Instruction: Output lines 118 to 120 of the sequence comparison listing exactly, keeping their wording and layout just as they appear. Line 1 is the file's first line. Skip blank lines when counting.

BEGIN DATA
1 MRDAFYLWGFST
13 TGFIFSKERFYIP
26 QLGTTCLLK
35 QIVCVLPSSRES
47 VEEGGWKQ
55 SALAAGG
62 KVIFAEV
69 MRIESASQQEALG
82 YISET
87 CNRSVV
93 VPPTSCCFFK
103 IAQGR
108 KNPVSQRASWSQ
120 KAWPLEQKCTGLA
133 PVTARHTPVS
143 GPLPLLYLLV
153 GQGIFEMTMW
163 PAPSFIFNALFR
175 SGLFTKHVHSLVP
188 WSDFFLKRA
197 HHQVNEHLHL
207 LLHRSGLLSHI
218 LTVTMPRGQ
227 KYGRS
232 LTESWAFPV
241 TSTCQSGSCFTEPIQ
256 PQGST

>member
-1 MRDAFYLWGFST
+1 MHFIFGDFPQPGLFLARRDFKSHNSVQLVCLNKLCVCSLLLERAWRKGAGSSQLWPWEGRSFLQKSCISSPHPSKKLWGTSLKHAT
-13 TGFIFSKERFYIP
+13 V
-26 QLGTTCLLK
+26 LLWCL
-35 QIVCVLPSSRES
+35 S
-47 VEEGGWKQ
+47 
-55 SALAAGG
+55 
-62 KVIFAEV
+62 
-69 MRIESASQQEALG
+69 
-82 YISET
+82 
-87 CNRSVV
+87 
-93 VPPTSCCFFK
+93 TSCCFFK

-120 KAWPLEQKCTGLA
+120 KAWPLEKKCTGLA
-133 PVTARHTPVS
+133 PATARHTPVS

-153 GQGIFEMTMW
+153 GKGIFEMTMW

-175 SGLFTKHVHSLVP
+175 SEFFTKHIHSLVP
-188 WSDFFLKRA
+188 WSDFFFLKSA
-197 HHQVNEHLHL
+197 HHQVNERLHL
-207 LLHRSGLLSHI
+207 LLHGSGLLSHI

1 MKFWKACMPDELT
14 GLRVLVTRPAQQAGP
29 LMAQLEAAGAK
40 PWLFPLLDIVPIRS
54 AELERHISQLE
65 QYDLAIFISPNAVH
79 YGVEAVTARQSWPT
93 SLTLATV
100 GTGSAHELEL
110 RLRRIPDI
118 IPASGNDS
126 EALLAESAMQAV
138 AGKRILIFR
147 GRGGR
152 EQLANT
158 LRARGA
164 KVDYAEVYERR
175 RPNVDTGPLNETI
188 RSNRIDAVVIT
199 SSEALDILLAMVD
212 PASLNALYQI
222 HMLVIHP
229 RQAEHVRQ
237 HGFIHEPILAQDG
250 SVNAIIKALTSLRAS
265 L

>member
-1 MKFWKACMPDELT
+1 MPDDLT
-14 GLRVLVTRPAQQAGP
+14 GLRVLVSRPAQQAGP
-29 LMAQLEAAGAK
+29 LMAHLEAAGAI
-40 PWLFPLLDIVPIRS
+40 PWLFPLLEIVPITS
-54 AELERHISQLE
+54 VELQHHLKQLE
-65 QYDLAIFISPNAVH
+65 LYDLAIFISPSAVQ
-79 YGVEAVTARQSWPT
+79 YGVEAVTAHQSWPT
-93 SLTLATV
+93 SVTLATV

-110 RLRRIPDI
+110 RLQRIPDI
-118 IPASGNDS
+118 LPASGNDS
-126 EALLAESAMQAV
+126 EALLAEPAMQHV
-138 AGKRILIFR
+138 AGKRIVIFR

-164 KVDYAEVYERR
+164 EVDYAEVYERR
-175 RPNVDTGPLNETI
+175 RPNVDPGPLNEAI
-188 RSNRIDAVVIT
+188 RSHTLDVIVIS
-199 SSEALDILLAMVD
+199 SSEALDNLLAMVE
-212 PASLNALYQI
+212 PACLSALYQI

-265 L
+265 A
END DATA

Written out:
-175 RPNVDTGPLNETI
+175 RPNVDPGPLNEAI
-188 RSNRIDAVVIT